Mastercard senior vice president Ramanthan reckons that the use of AI-powered tools prevented about $52 billion in fraudulent credit card transactions in 2018-19.
Ramanathan added that Mastercard still sees more than three fraud attempts per second, which is prompting a deeper dive into fraud analytics and AI technologies as attacks have become more sophisticated. For the near future, he thinks that behavioral biometrics will step to the fore in securing online payments.
Ashwani Mishra interviewed Ramanathan about the rise in the use of biometrics to prevent fraud in this excerpt from an article in CIO.com:
…the next evolution will be behavioral biometrics. This means that it will allow us to either use the native biometric of the device or opt for other capabilities. For example you can have an app which allows for a fingerprint or facial recognition technology to be used that is independent of the device technology.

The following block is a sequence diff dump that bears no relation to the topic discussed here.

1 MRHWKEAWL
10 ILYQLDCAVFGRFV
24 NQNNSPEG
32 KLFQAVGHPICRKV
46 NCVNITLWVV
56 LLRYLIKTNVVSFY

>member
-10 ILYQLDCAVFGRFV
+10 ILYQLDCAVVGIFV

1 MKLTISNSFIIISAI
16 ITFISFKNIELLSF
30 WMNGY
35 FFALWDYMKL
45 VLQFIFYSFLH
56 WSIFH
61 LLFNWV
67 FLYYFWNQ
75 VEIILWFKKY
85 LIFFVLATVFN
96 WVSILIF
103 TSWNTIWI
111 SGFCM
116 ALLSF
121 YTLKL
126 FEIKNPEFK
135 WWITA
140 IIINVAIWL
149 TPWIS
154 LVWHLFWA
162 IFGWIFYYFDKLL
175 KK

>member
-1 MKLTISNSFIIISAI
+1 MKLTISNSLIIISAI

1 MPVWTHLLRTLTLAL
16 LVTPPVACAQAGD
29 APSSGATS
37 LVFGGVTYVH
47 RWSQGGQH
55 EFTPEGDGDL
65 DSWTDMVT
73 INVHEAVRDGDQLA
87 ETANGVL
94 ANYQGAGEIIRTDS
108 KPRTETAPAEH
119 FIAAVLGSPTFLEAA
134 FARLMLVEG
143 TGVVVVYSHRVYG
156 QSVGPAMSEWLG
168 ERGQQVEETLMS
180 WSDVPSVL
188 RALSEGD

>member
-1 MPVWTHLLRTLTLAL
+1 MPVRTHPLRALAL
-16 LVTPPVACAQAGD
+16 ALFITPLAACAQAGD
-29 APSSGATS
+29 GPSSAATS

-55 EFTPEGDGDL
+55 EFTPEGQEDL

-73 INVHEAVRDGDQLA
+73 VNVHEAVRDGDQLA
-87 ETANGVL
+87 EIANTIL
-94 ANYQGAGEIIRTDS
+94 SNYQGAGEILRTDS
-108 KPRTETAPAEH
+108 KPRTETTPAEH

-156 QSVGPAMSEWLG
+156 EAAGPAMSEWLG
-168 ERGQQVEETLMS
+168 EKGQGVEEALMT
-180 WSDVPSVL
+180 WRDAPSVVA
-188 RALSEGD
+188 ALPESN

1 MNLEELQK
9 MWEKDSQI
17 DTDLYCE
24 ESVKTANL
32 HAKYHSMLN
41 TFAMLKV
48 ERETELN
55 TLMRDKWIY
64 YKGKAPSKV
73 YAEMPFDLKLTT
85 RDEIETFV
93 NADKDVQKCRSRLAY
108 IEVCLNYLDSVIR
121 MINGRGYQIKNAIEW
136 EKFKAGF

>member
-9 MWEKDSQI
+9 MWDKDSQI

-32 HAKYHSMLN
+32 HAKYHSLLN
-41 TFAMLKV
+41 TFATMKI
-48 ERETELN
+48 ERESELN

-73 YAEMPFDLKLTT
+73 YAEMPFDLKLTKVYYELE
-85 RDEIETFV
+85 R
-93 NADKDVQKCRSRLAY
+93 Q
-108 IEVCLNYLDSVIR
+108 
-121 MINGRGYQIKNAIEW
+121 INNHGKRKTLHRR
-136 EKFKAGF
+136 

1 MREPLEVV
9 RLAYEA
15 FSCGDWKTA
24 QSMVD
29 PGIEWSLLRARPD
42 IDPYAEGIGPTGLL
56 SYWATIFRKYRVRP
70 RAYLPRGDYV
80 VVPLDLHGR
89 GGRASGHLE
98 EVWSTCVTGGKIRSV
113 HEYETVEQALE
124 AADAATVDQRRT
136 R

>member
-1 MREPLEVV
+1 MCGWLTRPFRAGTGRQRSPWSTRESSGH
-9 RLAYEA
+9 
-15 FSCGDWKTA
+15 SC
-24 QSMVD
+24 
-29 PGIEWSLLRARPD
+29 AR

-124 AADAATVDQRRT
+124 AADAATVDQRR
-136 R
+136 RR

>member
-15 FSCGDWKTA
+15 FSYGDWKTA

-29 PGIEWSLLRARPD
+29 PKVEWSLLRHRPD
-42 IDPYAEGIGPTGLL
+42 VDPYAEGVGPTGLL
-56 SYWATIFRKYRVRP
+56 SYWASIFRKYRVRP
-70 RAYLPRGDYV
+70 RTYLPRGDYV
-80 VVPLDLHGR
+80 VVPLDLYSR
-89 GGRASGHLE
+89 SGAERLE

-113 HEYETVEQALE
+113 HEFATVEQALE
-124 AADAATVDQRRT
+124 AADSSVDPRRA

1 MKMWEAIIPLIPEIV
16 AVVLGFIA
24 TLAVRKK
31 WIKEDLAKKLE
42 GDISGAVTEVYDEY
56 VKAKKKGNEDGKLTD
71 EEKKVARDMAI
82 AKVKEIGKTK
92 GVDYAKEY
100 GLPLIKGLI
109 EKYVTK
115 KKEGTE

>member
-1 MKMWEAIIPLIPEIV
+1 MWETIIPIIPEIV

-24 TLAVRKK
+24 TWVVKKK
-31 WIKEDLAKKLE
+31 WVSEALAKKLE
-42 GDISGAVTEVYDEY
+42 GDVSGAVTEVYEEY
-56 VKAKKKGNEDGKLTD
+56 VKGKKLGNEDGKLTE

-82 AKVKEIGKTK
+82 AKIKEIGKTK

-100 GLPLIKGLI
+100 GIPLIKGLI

We have partnered with EMV to push towards biometric technologies for authentication. This was basis the findings that customers have a very strong preference to use biometric for their authentication mechanism than using One Time Password or OTPs that they receive on their mobile device.
We acquired a company called NuData Security that specializes in the area of behavioral biometrics. It helps businesses prevent online and mobile fraud using session and biometric indicators. It has feature called NuDetect that uses biometric capability based on the manner a customer interacts with his/her device and is then able to identify the customer behind the device. These include the manner in which one holds a cell phone, makes finger swipes, the pressure applied on the device, typing speed etc. This can then be used to create a signature for the customer, and it is a quick way of identifying whether the customer is authentic or a fraudster.
All these capabilities play a strong role in account take-over attacks, and the technology can be used well beyond payments. It is basically anywhere where you want to identify a customer behind the transaction. We are also trying to use what we call as a permanent device ID or trusted ID for users. Once a device has been located on the network, we try to make that device as a permanent ID for the customer.